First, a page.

E. P. Sanders, one of the most influential New Testament scholars of this century, passed away on November 21, 2022, at the age of 85.
Although I am highly critical of his view on Paul and Judaism, I cannot overemphasize the impact he brought about through his magnum opus Paul and Palestinian Judaism: A Comparison of Patterns of Religion (1977), in which Sanders surveys Jewish-Palestinian literature (200 BC to 200 AD; e.g., early Tannaitic; the Dead Sea Scrolls; Paul’s writings, etc.) and challenges the traditional belief that Second Temple Judaism was a legalistic religion of works-righteousness.
The pattern that he finds in Palestinian Judaism is not works-righteousness but what he calls covenantal nomism. To borrow his own language (Paul and Palestinian Judaism 422):
- God has chosen Israel and given the law.
- The law implies God’s promise to maintain the election and the requirement to obey.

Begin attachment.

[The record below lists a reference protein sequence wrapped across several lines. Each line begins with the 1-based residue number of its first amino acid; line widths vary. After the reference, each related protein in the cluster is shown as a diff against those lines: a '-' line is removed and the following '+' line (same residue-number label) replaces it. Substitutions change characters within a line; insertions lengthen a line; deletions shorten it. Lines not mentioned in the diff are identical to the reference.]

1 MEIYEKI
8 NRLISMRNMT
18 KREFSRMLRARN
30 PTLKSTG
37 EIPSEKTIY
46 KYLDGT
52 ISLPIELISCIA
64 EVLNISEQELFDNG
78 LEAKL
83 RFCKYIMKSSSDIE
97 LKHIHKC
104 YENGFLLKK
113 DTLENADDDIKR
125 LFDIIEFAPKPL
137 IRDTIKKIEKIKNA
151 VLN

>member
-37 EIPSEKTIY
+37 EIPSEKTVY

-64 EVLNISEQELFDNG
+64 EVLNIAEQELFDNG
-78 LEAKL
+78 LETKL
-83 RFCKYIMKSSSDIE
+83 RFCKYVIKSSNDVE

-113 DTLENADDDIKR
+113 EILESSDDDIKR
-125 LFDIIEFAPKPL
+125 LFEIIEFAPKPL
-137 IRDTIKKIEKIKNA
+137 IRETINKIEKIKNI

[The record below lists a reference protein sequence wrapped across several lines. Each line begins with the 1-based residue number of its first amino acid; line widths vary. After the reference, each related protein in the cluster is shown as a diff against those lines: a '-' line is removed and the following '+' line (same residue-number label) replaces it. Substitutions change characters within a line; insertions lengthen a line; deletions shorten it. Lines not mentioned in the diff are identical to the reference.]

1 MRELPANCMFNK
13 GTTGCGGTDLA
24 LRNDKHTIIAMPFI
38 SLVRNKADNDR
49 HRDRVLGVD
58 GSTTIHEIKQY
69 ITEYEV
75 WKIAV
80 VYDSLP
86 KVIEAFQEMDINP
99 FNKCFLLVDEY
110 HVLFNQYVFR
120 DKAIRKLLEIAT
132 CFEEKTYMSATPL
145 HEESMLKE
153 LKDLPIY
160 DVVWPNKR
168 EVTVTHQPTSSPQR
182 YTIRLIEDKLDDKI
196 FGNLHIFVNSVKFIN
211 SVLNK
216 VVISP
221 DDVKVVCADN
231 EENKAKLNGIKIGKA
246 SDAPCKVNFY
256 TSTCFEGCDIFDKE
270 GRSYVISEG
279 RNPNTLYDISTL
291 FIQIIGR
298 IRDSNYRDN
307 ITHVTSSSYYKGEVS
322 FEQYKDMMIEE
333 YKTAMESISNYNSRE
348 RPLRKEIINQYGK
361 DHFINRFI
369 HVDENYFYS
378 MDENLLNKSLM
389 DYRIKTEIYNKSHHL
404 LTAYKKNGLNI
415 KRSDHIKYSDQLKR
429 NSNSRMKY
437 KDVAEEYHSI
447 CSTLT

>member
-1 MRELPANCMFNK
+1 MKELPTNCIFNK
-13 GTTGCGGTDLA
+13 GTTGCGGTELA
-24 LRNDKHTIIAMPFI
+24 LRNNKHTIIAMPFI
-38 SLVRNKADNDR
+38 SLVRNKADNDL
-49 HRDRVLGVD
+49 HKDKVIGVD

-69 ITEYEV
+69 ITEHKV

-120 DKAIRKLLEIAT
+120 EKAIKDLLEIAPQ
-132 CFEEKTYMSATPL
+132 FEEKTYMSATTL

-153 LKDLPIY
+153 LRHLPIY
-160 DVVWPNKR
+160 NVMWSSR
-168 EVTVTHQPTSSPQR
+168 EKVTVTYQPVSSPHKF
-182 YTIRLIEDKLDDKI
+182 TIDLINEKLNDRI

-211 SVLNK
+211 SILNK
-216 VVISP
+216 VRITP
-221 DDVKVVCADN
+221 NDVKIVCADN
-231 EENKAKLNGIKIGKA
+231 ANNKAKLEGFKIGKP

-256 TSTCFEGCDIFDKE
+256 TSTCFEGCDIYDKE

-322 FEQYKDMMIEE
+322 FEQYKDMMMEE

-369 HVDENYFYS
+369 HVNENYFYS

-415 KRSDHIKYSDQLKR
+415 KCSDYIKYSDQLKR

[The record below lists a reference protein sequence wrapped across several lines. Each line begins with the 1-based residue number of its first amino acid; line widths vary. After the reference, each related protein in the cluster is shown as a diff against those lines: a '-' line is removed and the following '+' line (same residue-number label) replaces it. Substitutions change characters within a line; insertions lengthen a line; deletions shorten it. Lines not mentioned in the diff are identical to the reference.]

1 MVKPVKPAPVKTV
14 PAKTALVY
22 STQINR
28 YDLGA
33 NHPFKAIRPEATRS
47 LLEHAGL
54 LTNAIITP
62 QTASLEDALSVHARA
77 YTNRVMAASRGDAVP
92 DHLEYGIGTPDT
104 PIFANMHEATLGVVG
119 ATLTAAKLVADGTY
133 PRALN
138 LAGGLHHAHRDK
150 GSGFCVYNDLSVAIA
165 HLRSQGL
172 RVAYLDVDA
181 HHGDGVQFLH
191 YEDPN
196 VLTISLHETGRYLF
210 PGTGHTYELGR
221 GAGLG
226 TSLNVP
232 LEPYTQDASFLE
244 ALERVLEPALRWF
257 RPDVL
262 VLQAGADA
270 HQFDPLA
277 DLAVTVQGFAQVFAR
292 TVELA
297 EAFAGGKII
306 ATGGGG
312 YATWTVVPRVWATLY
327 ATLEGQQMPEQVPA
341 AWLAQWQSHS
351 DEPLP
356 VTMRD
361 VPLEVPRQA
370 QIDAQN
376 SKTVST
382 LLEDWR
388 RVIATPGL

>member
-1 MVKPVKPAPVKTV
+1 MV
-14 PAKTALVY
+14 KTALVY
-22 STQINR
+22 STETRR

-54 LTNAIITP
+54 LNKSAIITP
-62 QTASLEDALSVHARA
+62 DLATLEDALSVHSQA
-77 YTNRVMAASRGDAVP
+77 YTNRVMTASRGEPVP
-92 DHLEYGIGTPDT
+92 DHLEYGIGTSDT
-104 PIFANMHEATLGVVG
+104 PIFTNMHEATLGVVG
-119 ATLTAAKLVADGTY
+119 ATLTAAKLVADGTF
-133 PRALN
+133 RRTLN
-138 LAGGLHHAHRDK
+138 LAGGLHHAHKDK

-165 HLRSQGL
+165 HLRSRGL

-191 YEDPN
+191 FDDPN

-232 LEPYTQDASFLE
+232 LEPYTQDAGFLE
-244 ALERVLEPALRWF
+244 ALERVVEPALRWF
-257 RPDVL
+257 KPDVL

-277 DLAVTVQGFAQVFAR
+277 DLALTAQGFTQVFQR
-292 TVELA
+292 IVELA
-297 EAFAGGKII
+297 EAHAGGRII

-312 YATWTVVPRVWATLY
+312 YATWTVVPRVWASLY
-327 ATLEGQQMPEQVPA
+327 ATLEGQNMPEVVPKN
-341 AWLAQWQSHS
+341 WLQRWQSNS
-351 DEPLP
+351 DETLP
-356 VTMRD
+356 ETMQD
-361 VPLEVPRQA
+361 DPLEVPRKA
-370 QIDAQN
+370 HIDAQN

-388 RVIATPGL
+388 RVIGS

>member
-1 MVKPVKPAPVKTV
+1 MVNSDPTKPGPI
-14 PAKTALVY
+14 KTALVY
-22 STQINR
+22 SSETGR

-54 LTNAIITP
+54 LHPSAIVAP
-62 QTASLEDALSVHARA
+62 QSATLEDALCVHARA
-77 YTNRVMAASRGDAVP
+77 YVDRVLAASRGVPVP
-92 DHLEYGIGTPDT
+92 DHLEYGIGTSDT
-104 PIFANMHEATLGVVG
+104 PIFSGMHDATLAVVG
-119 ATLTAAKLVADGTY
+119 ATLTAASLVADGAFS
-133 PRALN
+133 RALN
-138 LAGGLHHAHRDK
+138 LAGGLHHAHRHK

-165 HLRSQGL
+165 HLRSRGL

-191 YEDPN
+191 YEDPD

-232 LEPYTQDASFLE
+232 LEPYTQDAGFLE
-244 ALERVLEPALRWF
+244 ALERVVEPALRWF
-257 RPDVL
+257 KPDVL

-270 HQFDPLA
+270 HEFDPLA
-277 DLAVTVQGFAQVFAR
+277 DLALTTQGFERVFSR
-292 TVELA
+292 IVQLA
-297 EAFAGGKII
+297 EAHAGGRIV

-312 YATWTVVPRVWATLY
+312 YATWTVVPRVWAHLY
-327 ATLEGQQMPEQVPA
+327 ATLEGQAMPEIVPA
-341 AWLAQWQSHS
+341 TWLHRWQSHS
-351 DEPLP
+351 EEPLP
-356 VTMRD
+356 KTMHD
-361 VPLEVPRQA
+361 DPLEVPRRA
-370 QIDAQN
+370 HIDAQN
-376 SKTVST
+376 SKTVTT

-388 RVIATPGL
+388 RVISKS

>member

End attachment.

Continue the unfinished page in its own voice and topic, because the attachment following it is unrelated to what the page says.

- God rewards obedience and punishes transgression.
- The law provides for means of atonement, and atonement results in maintenance or reestablishment of the covenantal relationship.
- All those who are maintained in the covenant by obedience, atonement, and God’s mercy belong to the group which will be saved. An important interpretation of the first and last points is that election and ultimately salvation are considered to be by God’s mercy rather than human achievement.
So, according to Sanders, you “get in” by God’s act of grace (covenant) but you “stay in” by adhering to the law of Moses (nomism). The law does not get you in, but it will keep you in.
Literature by and on Sanders is legion. Whether you agree with him or not, the impact that his scholarship has had upon our understanding of Paul and his relationship to the Judaism of his day is undoubtedly tremendous.